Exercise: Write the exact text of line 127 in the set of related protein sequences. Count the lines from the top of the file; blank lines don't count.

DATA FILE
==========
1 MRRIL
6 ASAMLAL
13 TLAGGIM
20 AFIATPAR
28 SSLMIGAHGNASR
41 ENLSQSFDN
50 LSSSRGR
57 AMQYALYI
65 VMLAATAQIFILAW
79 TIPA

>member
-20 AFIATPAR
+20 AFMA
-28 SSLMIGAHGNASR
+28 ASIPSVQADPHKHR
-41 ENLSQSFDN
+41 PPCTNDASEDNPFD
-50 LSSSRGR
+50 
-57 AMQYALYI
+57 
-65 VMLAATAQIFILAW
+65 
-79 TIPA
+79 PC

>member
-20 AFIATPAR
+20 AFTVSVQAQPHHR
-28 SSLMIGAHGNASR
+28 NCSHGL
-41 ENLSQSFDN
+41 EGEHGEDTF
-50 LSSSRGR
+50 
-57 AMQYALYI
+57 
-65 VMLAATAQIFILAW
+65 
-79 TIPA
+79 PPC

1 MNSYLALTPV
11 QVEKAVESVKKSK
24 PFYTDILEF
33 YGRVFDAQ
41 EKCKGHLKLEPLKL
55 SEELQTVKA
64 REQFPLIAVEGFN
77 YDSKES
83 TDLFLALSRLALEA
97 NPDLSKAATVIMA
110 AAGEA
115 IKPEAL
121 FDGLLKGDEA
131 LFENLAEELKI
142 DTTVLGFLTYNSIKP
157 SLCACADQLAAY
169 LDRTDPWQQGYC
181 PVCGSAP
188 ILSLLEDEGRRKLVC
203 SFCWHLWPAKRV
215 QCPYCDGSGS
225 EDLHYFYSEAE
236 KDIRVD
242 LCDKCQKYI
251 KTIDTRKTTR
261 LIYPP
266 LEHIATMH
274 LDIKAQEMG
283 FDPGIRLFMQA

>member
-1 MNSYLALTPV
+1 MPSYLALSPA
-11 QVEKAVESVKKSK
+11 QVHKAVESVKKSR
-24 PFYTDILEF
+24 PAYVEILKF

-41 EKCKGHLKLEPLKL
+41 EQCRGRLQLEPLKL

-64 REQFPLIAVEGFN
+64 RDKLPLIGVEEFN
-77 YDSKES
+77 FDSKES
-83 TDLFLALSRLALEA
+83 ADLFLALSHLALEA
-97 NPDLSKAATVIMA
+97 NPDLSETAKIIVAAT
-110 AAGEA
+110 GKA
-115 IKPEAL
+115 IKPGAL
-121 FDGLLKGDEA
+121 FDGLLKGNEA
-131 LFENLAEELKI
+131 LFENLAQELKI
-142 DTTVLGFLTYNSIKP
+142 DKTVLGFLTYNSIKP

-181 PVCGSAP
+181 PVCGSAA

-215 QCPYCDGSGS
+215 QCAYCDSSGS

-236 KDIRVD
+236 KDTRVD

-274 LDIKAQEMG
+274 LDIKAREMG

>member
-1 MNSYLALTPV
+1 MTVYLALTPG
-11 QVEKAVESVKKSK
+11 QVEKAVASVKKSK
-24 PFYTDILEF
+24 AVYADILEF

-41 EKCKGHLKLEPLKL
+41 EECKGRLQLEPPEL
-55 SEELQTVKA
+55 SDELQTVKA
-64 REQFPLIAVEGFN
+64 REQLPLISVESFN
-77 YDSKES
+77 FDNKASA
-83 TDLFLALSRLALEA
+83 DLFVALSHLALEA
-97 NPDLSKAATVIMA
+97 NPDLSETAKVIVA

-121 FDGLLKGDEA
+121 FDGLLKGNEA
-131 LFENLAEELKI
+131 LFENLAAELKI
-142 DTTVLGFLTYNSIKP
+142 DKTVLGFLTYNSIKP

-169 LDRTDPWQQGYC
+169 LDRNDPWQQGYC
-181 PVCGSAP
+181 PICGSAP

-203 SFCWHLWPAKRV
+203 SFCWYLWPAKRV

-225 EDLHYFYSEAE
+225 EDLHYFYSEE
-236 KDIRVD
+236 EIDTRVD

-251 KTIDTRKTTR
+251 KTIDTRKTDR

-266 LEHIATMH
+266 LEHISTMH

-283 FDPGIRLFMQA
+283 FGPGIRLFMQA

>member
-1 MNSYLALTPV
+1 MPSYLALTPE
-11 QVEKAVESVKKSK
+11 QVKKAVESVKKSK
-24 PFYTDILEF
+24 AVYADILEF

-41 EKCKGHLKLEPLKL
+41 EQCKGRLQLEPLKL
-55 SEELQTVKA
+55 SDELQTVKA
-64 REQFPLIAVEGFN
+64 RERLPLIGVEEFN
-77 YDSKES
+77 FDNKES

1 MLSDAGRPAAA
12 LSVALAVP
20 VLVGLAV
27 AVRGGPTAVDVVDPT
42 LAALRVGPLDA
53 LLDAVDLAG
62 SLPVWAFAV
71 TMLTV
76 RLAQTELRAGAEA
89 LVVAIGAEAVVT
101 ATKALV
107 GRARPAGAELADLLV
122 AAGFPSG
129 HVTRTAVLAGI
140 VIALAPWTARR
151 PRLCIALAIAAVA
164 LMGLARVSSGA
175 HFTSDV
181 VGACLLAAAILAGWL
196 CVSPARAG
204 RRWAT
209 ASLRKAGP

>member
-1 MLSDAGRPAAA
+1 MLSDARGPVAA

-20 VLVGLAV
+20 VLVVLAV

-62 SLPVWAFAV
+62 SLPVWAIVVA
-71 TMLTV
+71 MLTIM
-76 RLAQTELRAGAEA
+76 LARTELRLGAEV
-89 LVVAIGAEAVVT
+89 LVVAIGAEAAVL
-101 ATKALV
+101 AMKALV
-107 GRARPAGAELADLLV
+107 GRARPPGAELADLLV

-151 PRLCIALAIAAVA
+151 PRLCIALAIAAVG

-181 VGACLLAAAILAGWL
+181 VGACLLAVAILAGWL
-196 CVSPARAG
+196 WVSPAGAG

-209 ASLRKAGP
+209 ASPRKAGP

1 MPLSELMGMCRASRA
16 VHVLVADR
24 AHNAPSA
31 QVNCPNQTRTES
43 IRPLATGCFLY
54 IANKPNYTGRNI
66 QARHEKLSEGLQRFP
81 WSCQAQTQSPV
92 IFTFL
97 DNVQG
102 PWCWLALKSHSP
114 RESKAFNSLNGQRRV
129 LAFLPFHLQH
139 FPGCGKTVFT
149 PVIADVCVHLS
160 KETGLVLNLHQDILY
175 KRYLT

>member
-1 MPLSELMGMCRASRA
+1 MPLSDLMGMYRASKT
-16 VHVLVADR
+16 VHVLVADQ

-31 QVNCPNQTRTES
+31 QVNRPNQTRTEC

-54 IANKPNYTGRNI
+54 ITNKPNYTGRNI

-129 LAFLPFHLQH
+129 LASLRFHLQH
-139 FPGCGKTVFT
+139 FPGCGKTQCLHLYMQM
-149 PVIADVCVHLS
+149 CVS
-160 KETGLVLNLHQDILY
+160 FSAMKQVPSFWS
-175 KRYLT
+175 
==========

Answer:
+131 LFENLAAELKI